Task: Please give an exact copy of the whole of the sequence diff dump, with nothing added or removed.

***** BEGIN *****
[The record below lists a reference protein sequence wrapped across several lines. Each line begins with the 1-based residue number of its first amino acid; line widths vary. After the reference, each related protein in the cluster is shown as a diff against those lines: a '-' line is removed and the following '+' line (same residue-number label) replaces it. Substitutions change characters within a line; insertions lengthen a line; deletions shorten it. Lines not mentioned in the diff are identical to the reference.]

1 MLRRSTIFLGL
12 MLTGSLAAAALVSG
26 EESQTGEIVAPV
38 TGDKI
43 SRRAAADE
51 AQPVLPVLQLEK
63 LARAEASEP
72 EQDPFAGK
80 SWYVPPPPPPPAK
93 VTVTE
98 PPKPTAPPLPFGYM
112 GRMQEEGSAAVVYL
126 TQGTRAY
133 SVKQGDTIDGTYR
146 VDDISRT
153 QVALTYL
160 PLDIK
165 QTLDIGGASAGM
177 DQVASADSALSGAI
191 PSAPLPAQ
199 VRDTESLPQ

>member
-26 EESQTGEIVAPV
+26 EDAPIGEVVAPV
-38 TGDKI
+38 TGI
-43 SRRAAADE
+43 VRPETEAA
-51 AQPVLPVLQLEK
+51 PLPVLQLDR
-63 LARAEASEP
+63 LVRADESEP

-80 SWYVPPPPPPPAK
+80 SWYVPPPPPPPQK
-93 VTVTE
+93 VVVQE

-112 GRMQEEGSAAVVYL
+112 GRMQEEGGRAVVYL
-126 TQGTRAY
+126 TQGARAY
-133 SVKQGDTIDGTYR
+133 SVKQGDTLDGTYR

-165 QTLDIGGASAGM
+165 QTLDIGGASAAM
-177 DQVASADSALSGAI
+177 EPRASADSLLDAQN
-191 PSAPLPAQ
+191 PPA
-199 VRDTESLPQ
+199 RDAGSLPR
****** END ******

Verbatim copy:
[The record below lists a reference protein sequence wrapped across several lines. Each line begins with the 1-based residue number of its first amino acid; line widths vary. After the reference, each related protein in the cluster is shown as a diff against those lines: a '-' line is removed and the following '+' line (same residue-number label) replaces it. Substitutions change characters within a line; insertions lengthen a line; deletions shorten it. Lines not mentioned in the diff are identical to the reference.]

1 MLRRSTIFLGL
12 MLTGSLAAAALVSG
26 EESQTGEIVAPV
38 TGDKI
43 SRRAAADE
51 AQPVLPVLQLEK
63 LARAEASEP
72 EQDPFAGK
80 SWYVPPPPPPPAK
93 VTVTE
98 PPKPTAPPLPFGYM
112 GRMQEEGSAAVVYL
126 TQGTRAY
133 SVKQGDTIDGTYR
146 VDDISRT
153 QVALTYL
160 PLDIK
165 QTLDIGGASAGM
177 DQVASADSALSGAI
191 PSAPLPAQ
199 VRDTESLPQ

>member
-26 EESQTGEIVAPV
+26 EDAPIGEVVAPV
-38 TGDKI
+38 TGI
-43 SRRAAADE
+43 VRPETEAA
-51 AQPVLPVLQLEK
+51 PLPVLQLDR
-63 LARAEASEP
+63 LVRADESEP

-80 SWYVPPPPPPPAK
+80 SWYVPPPPPPPQK
-93 VTVTE
+93 VVVQE

-112 GRMQEEGSAAVVYL
+112 GRMQEEGGRAVVYL
-126 TQGTRAY
+126 TQGARAY
-133 SVKQGDTIDGTYR
+133 SVKQGDTLDGTYR

-165 QTLDIGGASAGM
+165 QTLDIGGASAAM
-177 DQVASADSALSGAI
+177 EPRASADSLLDAQN
-191 PSAPLPAQ
+191 PPA
-199 VRDTESLPQ
+199 RDAGSLPR